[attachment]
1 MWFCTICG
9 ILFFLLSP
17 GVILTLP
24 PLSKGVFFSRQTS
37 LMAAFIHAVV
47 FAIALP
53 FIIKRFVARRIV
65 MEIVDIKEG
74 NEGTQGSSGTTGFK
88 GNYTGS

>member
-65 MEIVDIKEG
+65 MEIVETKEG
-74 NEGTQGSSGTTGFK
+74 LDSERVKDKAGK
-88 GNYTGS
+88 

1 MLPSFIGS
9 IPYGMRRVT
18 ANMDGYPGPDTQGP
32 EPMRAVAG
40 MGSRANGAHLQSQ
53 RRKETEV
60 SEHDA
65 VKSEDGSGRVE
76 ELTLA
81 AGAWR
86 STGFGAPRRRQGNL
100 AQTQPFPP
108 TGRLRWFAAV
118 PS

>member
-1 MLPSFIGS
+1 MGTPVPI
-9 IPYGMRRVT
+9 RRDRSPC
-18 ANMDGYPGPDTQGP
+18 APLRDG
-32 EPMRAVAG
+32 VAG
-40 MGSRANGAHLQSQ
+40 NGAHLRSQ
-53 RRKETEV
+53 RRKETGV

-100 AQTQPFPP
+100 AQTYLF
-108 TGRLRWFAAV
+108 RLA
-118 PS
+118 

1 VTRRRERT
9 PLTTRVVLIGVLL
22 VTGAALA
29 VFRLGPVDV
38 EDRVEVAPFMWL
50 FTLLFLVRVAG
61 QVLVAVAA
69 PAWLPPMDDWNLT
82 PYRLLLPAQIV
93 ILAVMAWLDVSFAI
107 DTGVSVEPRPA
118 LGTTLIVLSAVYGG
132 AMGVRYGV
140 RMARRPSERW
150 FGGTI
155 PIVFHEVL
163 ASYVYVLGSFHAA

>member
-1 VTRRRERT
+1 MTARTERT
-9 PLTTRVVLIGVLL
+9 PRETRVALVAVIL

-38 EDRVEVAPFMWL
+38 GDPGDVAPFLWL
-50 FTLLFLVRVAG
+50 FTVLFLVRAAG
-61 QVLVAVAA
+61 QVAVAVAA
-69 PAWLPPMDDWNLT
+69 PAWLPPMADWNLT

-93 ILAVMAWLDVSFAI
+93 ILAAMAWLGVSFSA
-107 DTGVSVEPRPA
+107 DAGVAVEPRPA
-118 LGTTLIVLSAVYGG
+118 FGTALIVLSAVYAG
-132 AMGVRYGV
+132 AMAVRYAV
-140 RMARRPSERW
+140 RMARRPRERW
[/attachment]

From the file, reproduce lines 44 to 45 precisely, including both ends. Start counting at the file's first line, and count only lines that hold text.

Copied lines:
+53 RRKETGV

-100 AQTQPFPP